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Empty Bowl Lunch hopes to raise $125,000
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Jessica Green, right, accepts a bowl of soup from Gainesville Police Chief Carol Martin on Sept. 27, 2016, at First Baptist Church during the annual Georgia Mountain Food Bank Empty Bowl Lunch. Money from the event goes to support Georgia Mountain Food Bank programs throughout the year.

With a fundraising goal of $125,000 for this year’s Empty Bowl Lunch, officials are making room for more tables at the event.

“We are putting the most tables in there that we have ever put in the room to accommodate the crowd,” said Kay Blackstock, executive director of Georgia Mountain Food Bank, which is the beneficiary of the funds raised through the event. “We are close to a sellout.”

A sellout would mean 810 people attending the ninth-annual event, which is scheduled for 11 a.m. to 1 p.m. Tuesday in the banquet hall of First Baptist Church at 751 Green St. in Gainesville. More than 700 people attended last year.

Empty Bowl Lunch

When: 11 a.m. to 1 p.m. Tuesday, presentation starts at 11:45 a.m.

Where: First Baptist Church Banquet Hall, 751 Green St., Gainesville

How much: $30 donation per ticket, $750 donation for table for 10

More info: https://www.gamountainfoodbank.org/empty-bowl/ or 770-534-4111

Proceeds from the auction and the lunch will support the food bank, which works with nonprofit partner agencies with hunger relief programs in Hall, Dawson, Forsyth, Lumpkin and Union counties.

“It’s the cornerstone of our annual campaign,” Blackstock said. “This is our big time for us to raise the funds that we need to carry us through the hard months when people have blown out all of their charitable dollars at the end of the year. We really count on this to be the big bang to get us going for the rest of the year.”

Blackstock said the empty bowl idea is a concept that has been used in many communities starting with an art teacher in the 1970s in another state who got her students to make bowls, sell tickets and serve soup and sandwiches to raise funds for a food pantry. Over the years, the idea has taken on different forms in different communities.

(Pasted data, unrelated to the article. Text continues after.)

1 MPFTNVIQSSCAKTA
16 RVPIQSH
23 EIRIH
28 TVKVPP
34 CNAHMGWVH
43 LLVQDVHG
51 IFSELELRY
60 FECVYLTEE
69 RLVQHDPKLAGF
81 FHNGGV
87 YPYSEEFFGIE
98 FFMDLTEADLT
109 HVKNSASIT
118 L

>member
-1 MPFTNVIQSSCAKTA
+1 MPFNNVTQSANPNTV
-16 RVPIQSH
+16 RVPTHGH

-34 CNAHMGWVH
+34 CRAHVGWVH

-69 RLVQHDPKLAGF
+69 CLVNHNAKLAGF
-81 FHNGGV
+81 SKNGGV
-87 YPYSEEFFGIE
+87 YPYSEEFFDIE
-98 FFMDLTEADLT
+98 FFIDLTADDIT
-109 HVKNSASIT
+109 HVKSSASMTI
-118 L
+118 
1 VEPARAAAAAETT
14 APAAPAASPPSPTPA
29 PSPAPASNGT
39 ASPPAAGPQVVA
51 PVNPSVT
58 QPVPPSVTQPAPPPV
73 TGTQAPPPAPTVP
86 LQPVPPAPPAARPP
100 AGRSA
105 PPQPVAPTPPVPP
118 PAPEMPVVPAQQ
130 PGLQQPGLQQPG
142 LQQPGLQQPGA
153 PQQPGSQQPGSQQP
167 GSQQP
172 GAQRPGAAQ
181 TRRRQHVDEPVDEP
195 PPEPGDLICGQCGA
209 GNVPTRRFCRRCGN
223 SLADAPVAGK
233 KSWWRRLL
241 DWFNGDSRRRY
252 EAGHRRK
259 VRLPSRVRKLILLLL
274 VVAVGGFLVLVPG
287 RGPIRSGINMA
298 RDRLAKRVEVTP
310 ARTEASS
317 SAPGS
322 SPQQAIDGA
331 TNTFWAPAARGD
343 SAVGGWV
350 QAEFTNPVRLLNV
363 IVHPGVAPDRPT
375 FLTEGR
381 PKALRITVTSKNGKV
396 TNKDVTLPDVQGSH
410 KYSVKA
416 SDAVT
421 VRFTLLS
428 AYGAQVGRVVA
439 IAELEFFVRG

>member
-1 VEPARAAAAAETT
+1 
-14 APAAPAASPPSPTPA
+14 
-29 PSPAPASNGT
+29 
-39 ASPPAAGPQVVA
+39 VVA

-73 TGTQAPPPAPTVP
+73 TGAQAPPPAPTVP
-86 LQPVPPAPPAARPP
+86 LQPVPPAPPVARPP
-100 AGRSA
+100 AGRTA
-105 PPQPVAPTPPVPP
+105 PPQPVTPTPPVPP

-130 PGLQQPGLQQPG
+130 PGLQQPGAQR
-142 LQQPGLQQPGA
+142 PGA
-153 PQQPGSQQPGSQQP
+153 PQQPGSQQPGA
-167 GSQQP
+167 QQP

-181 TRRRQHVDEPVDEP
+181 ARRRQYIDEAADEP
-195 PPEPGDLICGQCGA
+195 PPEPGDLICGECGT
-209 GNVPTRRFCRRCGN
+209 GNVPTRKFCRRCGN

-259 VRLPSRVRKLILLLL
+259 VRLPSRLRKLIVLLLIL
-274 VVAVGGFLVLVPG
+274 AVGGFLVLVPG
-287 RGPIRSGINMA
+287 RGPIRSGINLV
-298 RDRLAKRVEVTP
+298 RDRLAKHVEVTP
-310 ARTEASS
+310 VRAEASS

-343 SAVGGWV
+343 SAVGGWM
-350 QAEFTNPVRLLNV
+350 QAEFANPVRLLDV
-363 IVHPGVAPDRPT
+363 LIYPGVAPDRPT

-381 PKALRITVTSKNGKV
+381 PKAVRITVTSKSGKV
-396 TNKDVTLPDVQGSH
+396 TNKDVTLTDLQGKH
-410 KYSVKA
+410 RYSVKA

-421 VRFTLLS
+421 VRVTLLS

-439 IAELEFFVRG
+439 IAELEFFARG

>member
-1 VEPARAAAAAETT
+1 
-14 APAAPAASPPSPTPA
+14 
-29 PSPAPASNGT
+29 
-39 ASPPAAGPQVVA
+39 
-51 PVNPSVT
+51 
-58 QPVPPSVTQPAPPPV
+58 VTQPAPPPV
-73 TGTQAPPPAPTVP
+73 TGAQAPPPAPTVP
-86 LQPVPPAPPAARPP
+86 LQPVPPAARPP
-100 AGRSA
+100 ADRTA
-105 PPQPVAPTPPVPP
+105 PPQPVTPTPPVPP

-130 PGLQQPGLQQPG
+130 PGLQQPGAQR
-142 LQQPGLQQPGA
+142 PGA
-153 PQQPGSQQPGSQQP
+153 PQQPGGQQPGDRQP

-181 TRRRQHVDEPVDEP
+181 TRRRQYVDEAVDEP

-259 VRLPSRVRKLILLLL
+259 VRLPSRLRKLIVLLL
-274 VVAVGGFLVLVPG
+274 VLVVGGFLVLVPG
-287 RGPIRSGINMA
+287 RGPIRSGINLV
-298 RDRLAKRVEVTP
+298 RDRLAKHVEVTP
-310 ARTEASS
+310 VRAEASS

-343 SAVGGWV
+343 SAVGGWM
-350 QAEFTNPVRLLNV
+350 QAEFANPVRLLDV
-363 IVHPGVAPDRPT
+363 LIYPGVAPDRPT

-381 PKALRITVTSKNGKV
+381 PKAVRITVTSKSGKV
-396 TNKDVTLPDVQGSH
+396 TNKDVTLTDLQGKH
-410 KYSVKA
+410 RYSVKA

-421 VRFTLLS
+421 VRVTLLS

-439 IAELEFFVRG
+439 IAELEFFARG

“It can be really, really simple or really, really fancy,” she said.

The first Empty Bowl Lunch fundraiser in Hall County brought in about $4,000 for the food bank. Last year, Blackstock said the event raised more than $99,000.

Performance Foodservice in Oakwood has partnered with the Empty Bowl Lunch each year, providing the meal for the event, according to Blackstock. The meal will include salads, four varieties of soups and desserts.

There is also a live auction for hand-painted bowls, including one from country music singer Alan Jackson, an original piece by real estate executive Frank Norton Jr., a PGA Barbasol Championship bowl signed by 15 of the golf tour leaders and several others.

Those attending will also receive one of the 1,000-plus hand-painted rice bowls that Blackstock said people have been painting throughout the year.

“No two look alike because they were all painted by different people,” Blackstock said. “Every guest gets to pick a rice bowl to take home with them as a reminder of the empty bowls in the community.”

Individual tickets are still available, as well as full tables which seat 10 people. To reserve a ticket or table or get more information about the event, visit https://www.gamountainfoodbank.org/empty-bowl/ or call 770-534-4111.
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